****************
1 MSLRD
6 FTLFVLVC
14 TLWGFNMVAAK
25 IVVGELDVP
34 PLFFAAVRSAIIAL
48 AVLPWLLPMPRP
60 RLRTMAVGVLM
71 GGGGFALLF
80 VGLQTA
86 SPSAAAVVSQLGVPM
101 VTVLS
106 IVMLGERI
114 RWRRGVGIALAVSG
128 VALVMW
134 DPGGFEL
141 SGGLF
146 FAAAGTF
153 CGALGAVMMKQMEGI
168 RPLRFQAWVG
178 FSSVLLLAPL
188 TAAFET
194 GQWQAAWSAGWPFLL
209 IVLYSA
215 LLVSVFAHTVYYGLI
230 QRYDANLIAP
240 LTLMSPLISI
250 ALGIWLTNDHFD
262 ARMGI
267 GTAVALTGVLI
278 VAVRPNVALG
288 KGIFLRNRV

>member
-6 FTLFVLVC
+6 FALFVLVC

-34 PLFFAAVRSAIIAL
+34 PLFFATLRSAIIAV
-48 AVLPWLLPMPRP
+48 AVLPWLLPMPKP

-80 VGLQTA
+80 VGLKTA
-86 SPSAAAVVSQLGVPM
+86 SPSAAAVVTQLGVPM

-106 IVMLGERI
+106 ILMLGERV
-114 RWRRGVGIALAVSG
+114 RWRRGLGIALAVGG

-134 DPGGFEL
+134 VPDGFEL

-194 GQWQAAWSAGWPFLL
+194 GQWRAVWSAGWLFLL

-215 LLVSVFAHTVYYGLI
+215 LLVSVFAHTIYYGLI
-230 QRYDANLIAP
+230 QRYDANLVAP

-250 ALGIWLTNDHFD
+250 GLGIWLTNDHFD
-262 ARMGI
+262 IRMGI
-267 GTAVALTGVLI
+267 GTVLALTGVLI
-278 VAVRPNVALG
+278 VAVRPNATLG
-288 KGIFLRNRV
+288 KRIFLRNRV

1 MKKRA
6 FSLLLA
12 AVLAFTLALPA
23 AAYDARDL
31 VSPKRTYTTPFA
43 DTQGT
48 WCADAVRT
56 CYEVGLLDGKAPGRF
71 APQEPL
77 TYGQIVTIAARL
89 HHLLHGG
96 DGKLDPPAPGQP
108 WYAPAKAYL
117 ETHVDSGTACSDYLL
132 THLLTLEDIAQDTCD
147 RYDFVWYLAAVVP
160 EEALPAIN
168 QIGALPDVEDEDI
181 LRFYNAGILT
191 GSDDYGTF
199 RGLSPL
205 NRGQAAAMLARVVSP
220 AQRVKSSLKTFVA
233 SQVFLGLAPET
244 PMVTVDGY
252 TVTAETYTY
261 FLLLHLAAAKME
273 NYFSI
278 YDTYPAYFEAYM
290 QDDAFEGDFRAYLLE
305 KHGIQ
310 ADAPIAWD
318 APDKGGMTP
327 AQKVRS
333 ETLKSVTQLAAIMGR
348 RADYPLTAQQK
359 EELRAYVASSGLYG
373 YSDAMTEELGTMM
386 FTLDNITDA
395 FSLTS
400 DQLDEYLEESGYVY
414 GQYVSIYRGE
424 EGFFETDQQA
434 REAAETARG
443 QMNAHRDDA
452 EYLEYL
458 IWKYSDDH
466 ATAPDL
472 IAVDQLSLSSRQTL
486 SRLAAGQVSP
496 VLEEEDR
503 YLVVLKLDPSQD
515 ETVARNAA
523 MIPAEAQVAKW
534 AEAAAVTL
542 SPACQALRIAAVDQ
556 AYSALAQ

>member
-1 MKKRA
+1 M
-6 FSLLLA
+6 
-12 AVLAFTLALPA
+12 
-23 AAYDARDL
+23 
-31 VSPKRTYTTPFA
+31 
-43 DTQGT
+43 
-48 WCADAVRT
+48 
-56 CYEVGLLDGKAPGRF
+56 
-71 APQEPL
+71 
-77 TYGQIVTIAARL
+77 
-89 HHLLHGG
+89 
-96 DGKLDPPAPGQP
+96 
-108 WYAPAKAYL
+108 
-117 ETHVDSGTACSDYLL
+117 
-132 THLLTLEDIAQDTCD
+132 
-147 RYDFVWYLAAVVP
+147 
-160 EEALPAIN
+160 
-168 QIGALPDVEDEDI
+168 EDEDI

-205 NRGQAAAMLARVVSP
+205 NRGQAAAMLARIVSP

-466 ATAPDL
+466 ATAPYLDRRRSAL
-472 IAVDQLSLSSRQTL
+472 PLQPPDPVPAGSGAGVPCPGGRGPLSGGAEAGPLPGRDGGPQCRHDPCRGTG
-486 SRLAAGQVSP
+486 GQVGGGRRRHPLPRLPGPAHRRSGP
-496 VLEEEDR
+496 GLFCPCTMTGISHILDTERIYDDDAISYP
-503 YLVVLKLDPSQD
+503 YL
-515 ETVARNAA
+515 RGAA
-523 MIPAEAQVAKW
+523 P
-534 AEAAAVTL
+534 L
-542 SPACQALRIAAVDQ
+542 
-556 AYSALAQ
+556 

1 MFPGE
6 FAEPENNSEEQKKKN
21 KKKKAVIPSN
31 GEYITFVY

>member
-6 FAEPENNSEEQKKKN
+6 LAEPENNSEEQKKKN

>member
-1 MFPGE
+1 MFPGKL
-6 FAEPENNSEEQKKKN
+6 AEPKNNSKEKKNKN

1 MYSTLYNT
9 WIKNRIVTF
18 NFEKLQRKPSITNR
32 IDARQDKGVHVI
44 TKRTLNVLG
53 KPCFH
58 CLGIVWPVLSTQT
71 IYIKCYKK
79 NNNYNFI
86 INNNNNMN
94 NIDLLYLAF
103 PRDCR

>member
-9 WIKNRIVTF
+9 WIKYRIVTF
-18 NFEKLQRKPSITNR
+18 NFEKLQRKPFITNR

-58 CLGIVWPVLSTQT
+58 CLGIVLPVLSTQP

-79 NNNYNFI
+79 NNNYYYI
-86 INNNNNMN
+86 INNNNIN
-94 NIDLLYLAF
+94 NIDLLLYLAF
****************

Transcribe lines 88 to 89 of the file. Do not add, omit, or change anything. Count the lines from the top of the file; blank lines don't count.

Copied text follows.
233 SQVFLGLAPET
244 PMVTVDGY